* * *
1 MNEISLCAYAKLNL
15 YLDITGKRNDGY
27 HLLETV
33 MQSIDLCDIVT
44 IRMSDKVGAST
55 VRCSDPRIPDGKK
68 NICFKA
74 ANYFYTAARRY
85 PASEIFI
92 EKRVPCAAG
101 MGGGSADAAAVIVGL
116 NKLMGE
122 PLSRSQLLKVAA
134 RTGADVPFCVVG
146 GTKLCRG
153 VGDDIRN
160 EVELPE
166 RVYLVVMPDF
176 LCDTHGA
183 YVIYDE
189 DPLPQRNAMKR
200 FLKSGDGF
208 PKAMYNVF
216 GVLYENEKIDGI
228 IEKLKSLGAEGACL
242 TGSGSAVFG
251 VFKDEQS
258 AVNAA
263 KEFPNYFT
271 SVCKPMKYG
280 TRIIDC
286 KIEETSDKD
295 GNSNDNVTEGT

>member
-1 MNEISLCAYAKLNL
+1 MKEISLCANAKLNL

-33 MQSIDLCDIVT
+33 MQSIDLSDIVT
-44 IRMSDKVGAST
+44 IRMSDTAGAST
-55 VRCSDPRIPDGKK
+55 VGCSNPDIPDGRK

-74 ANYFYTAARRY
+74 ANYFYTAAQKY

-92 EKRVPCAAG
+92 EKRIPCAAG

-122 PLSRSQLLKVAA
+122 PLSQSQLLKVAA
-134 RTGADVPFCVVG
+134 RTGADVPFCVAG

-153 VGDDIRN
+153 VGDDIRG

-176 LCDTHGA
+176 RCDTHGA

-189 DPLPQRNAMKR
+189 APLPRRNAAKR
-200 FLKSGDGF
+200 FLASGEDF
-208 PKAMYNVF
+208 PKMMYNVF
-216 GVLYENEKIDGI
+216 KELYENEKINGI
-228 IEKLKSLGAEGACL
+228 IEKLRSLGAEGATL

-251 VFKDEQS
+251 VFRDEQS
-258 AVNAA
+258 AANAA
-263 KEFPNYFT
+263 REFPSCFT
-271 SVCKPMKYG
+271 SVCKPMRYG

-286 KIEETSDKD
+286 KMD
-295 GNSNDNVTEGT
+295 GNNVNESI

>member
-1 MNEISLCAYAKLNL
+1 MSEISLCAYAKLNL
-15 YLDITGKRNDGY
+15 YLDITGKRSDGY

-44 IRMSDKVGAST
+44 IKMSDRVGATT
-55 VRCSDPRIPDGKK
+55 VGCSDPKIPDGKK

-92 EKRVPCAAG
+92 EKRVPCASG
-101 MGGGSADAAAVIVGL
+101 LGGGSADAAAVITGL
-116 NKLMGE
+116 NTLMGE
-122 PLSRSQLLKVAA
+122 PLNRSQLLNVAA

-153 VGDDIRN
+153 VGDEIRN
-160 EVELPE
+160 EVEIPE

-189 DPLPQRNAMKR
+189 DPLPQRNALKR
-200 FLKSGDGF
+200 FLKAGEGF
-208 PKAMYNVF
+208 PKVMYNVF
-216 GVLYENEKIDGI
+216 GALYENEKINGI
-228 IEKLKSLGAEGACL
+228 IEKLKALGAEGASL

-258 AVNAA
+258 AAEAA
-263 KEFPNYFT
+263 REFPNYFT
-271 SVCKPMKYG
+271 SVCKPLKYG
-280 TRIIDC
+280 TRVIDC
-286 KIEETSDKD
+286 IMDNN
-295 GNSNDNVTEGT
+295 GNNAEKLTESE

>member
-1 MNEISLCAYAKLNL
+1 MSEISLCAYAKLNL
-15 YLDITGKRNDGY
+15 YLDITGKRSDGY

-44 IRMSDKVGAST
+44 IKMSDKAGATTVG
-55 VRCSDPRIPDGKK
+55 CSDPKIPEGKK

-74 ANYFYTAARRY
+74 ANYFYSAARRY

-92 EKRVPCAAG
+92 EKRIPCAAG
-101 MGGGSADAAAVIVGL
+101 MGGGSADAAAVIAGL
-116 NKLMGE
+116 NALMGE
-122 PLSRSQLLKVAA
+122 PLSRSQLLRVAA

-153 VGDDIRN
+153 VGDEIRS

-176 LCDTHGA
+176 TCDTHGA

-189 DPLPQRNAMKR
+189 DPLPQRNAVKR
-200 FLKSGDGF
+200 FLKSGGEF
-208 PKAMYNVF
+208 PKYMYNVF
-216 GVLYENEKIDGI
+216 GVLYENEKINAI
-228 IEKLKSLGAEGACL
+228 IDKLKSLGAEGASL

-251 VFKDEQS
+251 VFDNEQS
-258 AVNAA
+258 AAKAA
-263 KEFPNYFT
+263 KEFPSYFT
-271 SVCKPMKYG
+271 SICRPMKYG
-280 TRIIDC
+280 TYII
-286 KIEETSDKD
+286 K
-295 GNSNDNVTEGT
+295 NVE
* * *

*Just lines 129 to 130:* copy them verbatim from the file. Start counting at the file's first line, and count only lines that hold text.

-74 ANYFYTAARRY
+74 ANYFYSAARRY